Thursday, 28 November 2013

Old university mates


I’ve been doing very little today. In fact, I’m sort of surprised that the day is nearly over and I’m feeling so tired. I’m watching a TV spy drama set in the 1970s. It feels like they’ve made no attempt whatsoever to make the fashions and hairstyles look realistic, particularly the young male lead, who looks like he’s just stepped out some kind of CID drama set in the present day.

I am also rather surprise to find my old university friend, Christian McKay in it. Christian acted in the first play I ever directed, in fact, he ended up in quite a number of the plays I directed as a student. We were in the same year, studying the same course. He was an astonishing pianist, but he used to talk in a cod Polish accent, and none of us understood why. I think he felt he was channelling some Eastern European pianist whom he admired.  He was a decent actor in a rather “old-school” sort of way, but was always a little eclipsed by Richard Coyle, whom everyone assumed would be the one that went on to do great things, which he has. Besides, Christian was the pianist; it was beyond our comprehension at the time that someone could be world class in two fields. When he went on to RADA, we all assumed that if he ever turned up on screen, he’d be playing a pianist in some way. You could have blown me down with a feather when he turned up, many years later, staring alongside Zak Efron, playing the title role in Me and Orson Welles. He was even nominated for a BAFTA for the role – and not many people can say that!

So, today has been about relaxing, really. I slept til 10 and fell asleep again until 11. My little jaunt to Hove and Worthing had been incredibly tiring. The second day of editing with Paul went very well, although the sopranos were a little more complicated than we’d assumed they’d be, but that was more a product of our thinking they’d be a stroll in the park, so we’d rather let our guards down. We ended up working til 9pm, and I got one of the last trains back to London, feeling like my ears had been gorged out with a rusty spoon. I’ve never needed a day off so badly, so a day off I took, which I spent doing things for me; hobby things, editing photographs for my albums, and making digital versions for Facebook. I think it’s always nice to take a step back at this sort of time of year to think about what sort of a year we’ve had. Looking back at photographs can be a really good way of working this out. I’d forgotten, for example, how nice the weather was in May, and that we had more than our fair share of decent summer days. Oh, for those summer days...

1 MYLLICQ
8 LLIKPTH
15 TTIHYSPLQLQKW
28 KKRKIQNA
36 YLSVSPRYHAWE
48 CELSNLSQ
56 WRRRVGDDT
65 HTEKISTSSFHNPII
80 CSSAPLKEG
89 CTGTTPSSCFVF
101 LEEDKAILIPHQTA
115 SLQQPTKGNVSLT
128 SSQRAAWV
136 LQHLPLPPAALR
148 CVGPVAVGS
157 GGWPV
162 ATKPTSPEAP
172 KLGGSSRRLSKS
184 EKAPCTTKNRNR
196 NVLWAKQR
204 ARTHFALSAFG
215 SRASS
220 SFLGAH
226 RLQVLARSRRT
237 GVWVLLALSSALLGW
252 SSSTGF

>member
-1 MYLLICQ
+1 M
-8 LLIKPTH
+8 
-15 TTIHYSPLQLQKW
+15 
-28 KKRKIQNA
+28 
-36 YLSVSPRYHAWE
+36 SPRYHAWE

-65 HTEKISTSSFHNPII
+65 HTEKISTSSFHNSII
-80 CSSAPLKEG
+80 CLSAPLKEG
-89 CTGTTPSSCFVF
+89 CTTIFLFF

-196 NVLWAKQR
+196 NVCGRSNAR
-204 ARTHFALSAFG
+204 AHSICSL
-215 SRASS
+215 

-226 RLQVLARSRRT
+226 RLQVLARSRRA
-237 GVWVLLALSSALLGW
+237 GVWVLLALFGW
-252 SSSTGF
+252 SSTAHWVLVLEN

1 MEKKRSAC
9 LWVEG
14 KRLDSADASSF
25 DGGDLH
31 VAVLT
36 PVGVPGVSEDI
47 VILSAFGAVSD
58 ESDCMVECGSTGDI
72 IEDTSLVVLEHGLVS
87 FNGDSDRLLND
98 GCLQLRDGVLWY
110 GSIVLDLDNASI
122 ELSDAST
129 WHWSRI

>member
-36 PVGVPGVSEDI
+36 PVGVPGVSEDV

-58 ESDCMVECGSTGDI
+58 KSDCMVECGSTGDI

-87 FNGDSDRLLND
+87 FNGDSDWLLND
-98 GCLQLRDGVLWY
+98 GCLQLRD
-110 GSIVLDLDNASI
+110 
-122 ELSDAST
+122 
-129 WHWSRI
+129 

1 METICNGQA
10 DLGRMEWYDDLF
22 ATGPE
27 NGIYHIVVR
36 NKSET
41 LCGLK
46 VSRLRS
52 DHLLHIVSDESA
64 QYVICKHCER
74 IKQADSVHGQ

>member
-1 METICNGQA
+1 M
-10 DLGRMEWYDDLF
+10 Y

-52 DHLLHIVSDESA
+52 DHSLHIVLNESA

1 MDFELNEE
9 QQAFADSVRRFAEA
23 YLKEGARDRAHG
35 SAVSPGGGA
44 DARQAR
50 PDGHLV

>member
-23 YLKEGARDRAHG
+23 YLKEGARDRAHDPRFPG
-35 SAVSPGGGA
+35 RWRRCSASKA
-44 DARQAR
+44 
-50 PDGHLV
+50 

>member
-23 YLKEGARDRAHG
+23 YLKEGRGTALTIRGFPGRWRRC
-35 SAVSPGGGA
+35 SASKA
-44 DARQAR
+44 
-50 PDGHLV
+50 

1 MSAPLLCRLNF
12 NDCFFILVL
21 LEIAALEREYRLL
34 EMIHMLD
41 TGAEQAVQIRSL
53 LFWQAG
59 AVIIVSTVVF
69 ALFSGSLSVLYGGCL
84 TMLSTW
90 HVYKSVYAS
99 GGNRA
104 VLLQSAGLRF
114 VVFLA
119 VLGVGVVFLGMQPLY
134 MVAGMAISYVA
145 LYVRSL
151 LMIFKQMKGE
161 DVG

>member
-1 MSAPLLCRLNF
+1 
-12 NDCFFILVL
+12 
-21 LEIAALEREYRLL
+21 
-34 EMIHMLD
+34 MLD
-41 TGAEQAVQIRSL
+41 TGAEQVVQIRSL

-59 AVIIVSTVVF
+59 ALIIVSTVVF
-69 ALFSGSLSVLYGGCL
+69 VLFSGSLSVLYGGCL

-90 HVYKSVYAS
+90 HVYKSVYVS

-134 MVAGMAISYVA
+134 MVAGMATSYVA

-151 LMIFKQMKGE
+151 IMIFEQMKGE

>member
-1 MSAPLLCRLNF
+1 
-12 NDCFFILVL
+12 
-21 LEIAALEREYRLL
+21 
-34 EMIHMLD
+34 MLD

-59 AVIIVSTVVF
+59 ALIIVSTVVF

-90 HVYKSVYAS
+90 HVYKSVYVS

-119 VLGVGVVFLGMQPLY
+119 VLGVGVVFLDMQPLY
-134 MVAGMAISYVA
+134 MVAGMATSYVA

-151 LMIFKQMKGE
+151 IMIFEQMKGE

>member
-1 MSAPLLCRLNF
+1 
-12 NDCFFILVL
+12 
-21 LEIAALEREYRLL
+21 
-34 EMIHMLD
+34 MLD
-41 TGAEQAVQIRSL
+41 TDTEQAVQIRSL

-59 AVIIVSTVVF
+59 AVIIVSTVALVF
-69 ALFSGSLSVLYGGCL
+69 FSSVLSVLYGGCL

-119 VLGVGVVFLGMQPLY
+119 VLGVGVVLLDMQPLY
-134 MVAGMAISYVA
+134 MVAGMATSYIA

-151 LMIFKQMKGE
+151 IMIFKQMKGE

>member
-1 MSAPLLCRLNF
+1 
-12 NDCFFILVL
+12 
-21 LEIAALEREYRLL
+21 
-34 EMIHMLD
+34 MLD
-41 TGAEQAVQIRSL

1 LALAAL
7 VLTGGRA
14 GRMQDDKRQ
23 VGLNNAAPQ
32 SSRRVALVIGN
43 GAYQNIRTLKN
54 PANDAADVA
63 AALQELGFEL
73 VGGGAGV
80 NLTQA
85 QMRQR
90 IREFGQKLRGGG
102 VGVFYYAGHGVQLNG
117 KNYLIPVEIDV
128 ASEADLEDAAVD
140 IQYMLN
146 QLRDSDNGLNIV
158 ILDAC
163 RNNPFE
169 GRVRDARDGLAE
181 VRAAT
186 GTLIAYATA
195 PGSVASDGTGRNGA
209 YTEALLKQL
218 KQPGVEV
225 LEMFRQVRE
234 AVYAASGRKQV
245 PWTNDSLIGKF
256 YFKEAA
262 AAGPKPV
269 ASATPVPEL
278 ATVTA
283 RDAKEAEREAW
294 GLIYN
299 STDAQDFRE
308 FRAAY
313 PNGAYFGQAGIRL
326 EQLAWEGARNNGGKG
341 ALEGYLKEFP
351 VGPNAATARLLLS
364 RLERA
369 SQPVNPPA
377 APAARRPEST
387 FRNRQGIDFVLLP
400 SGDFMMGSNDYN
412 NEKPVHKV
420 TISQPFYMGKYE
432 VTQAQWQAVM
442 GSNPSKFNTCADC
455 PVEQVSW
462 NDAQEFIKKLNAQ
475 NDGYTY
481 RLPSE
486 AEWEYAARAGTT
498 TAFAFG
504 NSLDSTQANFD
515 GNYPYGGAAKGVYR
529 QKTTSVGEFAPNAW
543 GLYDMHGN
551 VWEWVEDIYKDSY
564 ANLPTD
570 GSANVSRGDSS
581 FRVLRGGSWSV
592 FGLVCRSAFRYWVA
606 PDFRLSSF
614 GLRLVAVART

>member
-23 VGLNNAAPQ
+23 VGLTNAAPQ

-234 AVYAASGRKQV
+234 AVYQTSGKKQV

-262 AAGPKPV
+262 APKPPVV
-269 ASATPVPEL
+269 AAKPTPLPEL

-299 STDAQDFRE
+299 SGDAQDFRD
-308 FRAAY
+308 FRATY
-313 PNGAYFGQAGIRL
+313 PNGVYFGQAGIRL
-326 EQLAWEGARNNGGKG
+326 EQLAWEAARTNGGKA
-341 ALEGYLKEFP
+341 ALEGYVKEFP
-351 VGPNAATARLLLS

4 comments:

  1. I remember Chris Mackay from uni, don't recall the Polish accent though. Him and Richie Coyle used to do a pretty mean impression of you. Don't think they were fans ('couldn't direct an orgy in a brothel'). I saw Chris on stage here in New York, he didn't remember me from Adam, but was on good form. I think his accomplishments and yours are a pretty fair reflection of your potentials. He was always world class. And you weren't!

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    1. To the coward who posted their comment anonymously: